One Pound Gospel
Rumiko Takahashi (Ranma, Lum, Maison Ikkoku) stories all have many similarities in style and feel...but you can't accuse her of not trying new things. In this, very strange, story we get to follow a `sort of' romance between a `sort of' professional boxer and a young nun. The boxer having reached a crisis point because, while he's extremely talented and skilled he simply can't control his burning desire....for food. As a result he's famous for failing weigh-ins (since boxing bouts are weight restricted) and, most recently, vomiting in the ring. The nun feels a little responsible, she was the one who fed him just before the match, but gets drawn into the story more when she discovers that the boxer's career is nearly finished due to his weakness. Through a lucky accident it seems our young star has one chance to fight his weakness and redeem himself, but the path will not be easy.
I have a standard rule of thumb that says that RT manga are generally superior to their anime versions, and I have little doubt the same applies here. Even so, it is a tribute to RT's skill that this story is still eminently watchable despite the unlikely foundation. There's a strong sense of personality in the characters, a believability to the scenes and some very nice dialog and interaction. There's even the hints that the nun and the boxer do have some affection for one another. Of course being an RT story sister Angela is, I suspect, a little bit more active that your average nun. I'll be interested to know how devout christians deal with some of her scenes. Still, this is RT, so there's surely nothing too offensive here. In the final conclusion, while it's watchable, the fact remains that the basis doesn't excite and this is unlikely to be something i'll re-watch. Certainly, like all single OAV's, it is limited by running time (despite being 45+ minutes).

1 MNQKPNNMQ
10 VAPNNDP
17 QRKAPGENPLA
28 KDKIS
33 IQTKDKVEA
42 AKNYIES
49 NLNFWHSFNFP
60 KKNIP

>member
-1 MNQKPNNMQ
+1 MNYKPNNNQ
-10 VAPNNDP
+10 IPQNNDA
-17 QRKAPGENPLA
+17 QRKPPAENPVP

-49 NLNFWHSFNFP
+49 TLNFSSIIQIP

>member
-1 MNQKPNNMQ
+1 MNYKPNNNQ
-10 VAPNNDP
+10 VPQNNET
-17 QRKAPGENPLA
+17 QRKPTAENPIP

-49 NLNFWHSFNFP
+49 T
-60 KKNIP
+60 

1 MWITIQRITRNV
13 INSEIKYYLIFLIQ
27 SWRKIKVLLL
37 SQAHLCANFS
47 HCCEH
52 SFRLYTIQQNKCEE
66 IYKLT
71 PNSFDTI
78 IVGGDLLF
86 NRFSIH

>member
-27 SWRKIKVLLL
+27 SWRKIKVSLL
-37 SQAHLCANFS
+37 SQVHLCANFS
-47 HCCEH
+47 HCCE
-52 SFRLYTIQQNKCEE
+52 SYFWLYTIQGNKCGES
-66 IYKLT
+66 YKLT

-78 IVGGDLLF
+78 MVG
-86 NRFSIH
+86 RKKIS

The animation for this one is clean, but fairly simple. Those who have seen other RT anime will probably see similarities in style. Still, this is enough to bring out a sense of place and character so it really doesn't matter. What may be more important is that there's a reasonable serving of `boxing action'. I, and I suspect many people drawn to RT's romantic / human stories, might find this pretty uninteresting. Likewise serious boxers are unlikely to be interested either. This is because while the animation gives a good feeling of boxing it's not that detailed and (like boxing) gets fairly repetitive. The endless profusion of scenes showing the boxers weakness, whether in the ring or outside, may also reduce his likeability and interest as a character. Voices were good, especially the coach, and the music was fairly minimal.